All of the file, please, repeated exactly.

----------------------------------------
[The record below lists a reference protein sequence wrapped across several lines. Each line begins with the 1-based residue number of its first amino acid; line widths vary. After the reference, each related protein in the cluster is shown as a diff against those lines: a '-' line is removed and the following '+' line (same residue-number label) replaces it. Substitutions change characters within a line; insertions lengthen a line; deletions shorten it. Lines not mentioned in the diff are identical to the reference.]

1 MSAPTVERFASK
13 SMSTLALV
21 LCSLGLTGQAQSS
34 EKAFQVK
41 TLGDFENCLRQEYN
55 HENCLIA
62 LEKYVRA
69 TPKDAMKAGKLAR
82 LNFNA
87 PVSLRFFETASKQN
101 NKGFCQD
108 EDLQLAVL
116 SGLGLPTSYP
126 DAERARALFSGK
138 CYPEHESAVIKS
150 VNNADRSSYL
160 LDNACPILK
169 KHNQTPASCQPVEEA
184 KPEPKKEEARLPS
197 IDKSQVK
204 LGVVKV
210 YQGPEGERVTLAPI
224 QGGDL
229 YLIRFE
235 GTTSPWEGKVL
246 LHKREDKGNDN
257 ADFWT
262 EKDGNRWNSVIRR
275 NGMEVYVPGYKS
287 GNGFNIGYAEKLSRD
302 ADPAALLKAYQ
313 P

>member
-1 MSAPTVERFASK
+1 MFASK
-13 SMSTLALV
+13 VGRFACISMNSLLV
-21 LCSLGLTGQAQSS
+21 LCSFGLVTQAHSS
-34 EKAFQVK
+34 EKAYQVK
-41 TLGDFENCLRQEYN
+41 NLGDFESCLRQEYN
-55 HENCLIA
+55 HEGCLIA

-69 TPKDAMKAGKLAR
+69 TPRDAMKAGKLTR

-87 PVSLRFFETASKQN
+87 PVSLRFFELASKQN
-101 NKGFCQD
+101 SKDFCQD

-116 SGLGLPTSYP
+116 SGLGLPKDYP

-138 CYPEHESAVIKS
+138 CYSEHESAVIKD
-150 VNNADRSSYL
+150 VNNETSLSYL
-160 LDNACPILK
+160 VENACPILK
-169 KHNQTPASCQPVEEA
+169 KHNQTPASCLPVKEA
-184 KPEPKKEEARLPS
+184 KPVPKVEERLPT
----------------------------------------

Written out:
[The record below lists a reference protein sequence wrapped across several lines. Each line begins with the 1-based residue number of its first amino acid; line widths vary. After the reference, each related protein in the cluster is shown as a diff against those lines: a '-' line is removed and the following '+' line (same residue-number label) replaces it. Substitutions change characters within a line; insertions lengthen a line; deletions shorten it. Lines not mentioned in the diff are identical to the reference.]

1 MSAPTVERFASK
13 SMSTLALV
21 LCSLGLTGQAQSS
34 EKAFQVK
41 TLGDFENCLRQEYN
55 HENCLIA
62 LEKYVRA
69 TPKDAMKAGKLAR
82 LNFNA
87 PVSLRFFETASKQN
101 NKGFCQD
108 EDLQLAVL
116 SGLGLPTSYP
126 DAERARALFSGK
138 CYPEHESAVIKS
150 VNNADRSSYL
160 LDNACPILK
169 KHNQTPASCQPVEEA
184 KPEPKKEEARLPS
197 IDKSQVK
204 LGVVKV
210 YQGPEGERVTLAPI
224 QGGDL
229 YLIRFE
235 GTTSPWEGKVL
246 LHKREDKGNDN
257 ADFWT
262 EKDGNRWNSVIRR
275 NGMEVYVPGYKS
287 GNGFNIGYAEKLSRD
302 ADPAALLKAYQ
313 P

>member
-1 MSAPTVERFASK
+1 MFASK
-13 SMSTLALV
+13 VGRFACISMNSLLV
-21 LCSLGLTGQAQSS
+21 LCSFGLVTQAHSS
-34 EKAFQVK
+34 EKAYQVK
-41 TLGDFENCLRQEYN
+41 NLGDFESCLRQEYN
-55 HENCLIA
+55 HEGCLIA

-69 TPKDAMKAGKLAR
+69 TPRDAMKAGKLTR

-87 PVSLRFFETASKQN
+87 PVSLRFFELASKQN
-101 NKGFCQD
+101 SKDFCQD

-116 SGLGLPTSYP
+116 SGLGLPKDYP

-138 CYPEHESAVIKS
+138 CYSEHESAVIKD
-150 VNNADRSSYL
+150 VNNETSLSYL
-160 LDNACPILK
+160 VENACPILK
-169 KHNQTPASCQPVEEA
+169 KHNQTPASCLPVKEA
-184 KPEPKKEEARLPS
+184 KPVPKVEERLPT